hamilcarr: You may want to consider this article on observed instances of speciation.
Excerpted from your source:
2.0 Species Definitions
A discussion of speciation requires a definition of what constitutes a species. This is a topic of considerable debate within the biological community. Three recent reviews in the Journal of Phycology give some idea of the scope of the debate (Castenholz 1992, Manhart and McCourt 1992, Wood and Leatham 1992). There are a variety of different species concept currently in use by biologists. These include folk, biological, morphological, genetic, paleontological, evolutionary, phylogenetic and biosystematic definitions. In the interest of brevity, I'll only discuss four of these -- folk, biological, morphological and phylogenetic. A good review of species definitions is given in Stuessy 1990.
2.1 The Folk Concept of Species
Naturalists around the world have found that the individual plants and animals they see can be mentally grouped into a number of taxa, in which the individuals are basically alike. In societies that are close to nature, each taxon is given a name. These sorts of folk taxonomies have two features in common. One aspect is the idea of reproductive compatability and continuity within a species. Dogs beget dogs, they never beget cats! This has a firm grounding in folk knowledge. The second notion is that there is a discontinuity of variation between species. In other words, you can tell species apart by looking at them (Cronquist 1988).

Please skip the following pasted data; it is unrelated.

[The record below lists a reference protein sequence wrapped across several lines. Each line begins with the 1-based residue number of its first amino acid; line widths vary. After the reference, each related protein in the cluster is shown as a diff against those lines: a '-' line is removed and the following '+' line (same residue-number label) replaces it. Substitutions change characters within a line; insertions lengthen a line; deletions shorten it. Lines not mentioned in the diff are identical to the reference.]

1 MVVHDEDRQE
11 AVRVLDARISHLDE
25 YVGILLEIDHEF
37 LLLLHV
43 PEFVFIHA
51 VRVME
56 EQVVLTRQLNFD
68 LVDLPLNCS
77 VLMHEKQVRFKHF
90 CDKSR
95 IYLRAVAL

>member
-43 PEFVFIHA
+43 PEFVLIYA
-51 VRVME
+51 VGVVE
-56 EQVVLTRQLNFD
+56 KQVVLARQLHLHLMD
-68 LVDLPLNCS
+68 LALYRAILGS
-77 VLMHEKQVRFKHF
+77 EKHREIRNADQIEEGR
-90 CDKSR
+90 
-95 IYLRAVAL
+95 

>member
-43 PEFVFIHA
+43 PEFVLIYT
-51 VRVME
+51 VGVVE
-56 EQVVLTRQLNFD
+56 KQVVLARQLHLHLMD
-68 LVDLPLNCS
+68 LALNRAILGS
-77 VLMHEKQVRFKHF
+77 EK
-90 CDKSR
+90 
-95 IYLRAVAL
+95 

2.2 The Biological Species Concept
Over the last few decades the theoretically preeminent species definition has been the biological species concept (BSC). This concept defines a species as a reproductive community.
Between these two, I recommend neither.
The author of your source uses BSC, which, conveniently for your intents on this thread, allow for non-reproductive "species" (in which concept, mules are a species rather than a hybrid of two genetically similar species) and for "species" for which there is and has ever been only ONE known example to have ever existed.
I would obviously be receptive to an example of speciation via the Folk Species Concept, but I think that an unreasonably severe standard to meet and one I am sure you will readily agree you could not produce an example of.
The Phenetic Species Concept would not be an unreasonably severe standard to meet if speciation is observably occurring to that degree.
On the whole, I wonder if you even read the piece you linked. It throroughly confirms what I stated regarding self-limiting boundaries on viability. Without viability there may as well be no speciation recognized even using the BSC, because it could not propogate and therefore could not maintain existence as a species. A remarkable observation in your link is that without BOUNDARIES to prevent interbreeding sterilization results to speciated samples. How such naturally occurring boundaries be possible in sufficient quantity to account for what we all see around us every day, when it comes to variation of species?